I certainly intend to expend my slightly expanded available time, money and energy wisely.  We will need to be strong to face the next Presidency with courage, sanity, assertiveness and humor.   Ironically, it may just be us empty nesters: the grandmas and grandpas, that have the right stuff for what lies ahead.  

Walking the Dog: post election

My dog, Cleo, and I take a walk every morning –the length of which is subject to several variables such as weather and the sense of urgency I feel to hurry up and get to work.

Today, we had an extra long walk, as I took the opportunity to reflect on how to ‘BE’… how to conduct myself in the wake of last week’s election while attempting to maintain a degree of inner peace and equilibrium.

It is not a trivial question.  My world view has been rocked.  I spent last week in various stages of shock, grief and depression.  It is not because we have elected an amateur and thief to our highest office;  it is not because my candidate lost; and it is not because a Republican won. While those statements are all true — they are not the cause of my inner turmoil and occasional despair.

I despair because this man consistently demonstrated that he is a racist and a sexist;  yet we elected him anyway.   This man openly disdains and denigrates women, people of any color, Muslims, Mexicans,  immigrants, the disabled, the LGBT community, and more.  His promise to ‘Make America Great Again’  is a thinly veiled slogan for white supremacy.

This is not congruent with my beliefs or my sense of who we are as a nation.  He-who-shall-not-be-named,  his cronies, and their protect-the rich policies must be opposed vigorously and relentlessly by normal, decent people — like me. Like You.  We are reminded that “The only way for evil to prosper is for good people to do nothing.”

The rabble-rouser in me has been awakened, and she is feeling kinda fierce:  I am determined to seek opportunities to speak and act out against the fear, hate and division that threatens our better selves.  I am determined to reflect kindness and unity and to seek opportunities to advocate for others who are in a threatened demographic.

As the dog and I rounded the home stretch on our walk:  I feel a bit better; but then I start to consider how to best engage or relate to those who support the president-elect.  This includes family members, co-workers and friends–many of whom are intelligent and educated.   My brother uses the words of a great teacher to explain them:  “Forgive them because they know not what they do”.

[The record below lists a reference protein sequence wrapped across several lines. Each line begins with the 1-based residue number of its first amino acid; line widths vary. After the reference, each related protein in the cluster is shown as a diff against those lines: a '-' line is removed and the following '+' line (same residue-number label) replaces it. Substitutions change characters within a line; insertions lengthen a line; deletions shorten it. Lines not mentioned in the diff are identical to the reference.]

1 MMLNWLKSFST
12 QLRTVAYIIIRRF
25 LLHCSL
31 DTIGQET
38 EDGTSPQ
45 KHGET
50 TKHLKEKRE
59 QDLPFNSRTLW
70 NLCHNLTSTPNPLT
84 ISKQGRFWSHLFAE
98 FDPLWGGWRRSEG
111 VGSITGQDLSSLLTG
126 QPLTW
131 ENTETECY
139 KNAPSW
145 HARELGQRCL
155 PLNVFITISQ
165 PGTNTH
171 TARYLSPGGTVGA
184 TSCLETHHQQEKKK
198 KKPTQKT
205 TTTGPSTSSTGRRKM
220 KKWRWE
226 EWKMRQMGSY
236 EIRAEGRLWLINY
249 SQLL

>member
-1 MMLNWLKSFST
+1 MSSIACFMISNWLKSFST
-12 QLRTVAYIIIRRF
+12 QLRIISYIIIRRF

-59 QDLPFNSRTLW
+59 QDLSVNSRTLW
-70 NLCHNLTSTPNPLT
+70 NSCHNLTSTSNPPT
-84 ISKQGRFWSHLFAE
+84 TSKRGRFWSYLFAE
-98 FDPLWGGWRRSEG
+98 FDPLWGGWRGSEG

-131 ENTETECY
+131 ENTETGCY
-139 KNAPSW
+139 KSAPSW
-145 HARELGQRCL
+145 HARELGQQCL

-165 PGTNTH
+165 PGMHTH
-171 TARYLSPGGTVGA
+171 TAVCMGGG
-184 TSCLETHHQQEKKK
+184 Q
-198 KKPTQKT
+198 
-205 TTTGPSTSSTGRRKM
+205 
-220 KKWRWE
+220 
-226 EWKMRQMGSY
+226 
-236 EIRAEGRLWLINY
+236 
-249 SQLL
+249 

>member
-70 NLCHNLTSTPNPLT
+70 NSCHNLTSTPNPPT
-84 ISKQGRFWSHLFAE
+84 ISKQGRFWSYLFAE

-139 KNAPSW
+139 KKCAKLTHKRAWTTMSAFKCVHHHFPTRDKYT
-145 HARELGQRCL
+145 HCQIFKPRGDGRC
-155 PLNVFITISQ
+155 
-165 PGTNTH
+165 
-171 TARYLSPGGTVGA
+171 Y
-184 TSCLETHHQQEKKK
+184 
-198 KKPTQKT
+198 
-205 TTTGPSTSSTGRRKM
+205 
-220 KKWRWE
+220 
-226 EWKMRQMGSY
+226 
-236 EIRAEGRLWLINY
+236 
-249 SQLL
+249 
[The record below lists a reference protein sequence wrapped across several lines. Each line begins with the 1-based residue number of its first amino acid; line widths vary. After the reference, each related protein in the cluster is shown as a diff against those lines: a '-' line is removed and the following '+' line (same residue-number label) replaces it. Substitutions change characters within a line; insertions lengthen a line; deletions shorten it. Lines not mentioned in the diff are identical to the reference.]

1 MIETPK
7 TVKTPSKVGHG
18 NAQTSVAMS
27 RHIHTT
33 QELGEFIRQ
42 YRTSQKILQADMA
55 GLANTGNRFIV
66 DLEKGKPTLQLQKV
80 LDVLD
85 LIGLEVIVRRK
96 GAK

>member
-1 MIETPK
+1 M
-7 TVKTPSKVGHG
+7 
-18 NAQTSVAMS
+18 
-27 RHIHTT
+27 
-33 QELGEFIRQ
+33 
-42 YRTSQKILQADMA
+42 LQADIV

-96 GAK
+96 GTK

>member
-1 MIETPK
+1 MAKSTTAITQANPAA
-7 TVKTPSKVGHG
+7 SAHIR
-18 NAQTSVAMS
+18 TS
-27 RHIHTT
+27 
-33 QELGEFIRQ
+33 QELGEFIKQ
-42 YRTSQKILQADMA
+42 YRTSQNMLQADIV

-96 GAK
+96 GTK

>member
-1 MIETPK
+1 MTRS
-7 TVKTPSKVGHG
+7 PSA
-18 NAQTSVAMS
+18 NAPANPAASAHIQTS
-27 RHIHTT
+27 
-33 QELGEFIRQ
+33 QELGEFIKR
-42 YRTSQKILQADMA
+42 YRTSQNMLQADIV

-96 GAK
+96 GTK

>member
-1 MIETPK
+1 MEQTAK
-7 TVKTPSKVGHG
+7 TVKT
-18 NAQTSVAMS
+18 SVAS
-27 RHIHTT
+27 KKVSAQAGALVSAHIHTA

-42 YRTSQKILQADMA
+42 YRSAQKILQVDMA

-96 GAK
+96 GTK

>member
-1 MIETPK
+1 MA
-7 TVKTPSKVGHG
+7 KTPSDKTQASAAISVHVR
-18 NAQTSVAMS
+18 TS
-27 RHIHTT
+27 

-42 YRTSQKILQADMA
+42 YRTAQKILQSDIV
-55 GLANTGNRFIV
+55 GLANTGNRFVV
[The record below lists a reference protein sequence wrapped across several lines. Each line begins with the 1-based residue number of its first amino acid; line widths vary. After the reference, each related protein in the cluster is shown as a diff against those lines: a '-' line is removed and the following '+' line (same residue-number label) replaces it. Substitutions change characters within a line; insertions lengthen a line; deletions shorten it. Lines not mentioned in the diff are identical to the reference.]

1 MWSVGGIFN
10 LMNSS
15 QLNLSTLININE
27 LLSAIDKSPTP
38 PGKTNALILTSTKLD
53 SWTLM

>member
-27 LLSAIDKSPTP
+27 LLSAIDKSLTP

One thing I know for sure: Cleo and I will be taking many long walks this winter.

The Unthinkable

Fear has won the day.  My disappointment over not electing our first woman POTUS is overshadowed by dread over who our nation has  chosen, and all that this choice represents.

I despair for our country.  We have chosen a candidate who campaigned on a platform of fear, hate and division.    I despair for the long-term impacts to hard-won rights for women, the poor, minorities, immigrants, disabled, gays– essentially anyone who isn’t a wealthy white male. I despair for the long-lasting legacy of nominations to the Supreme Court–they were (and our) our only hope for reducing the toxic impact of big money on our politics.  I despair over the almost certain escalation of hostilities and terrorism–both domestic and abroad.

I despair on a personal level: for the racism my latina grandbabies are now almost certain to experience; for our own retirement fund, which is nose-diving even as I write this;  for future of Obama Care–which will ripple throughout our economy and my own employment.

Mostly, I despair because this choice represents who we have become as a nation.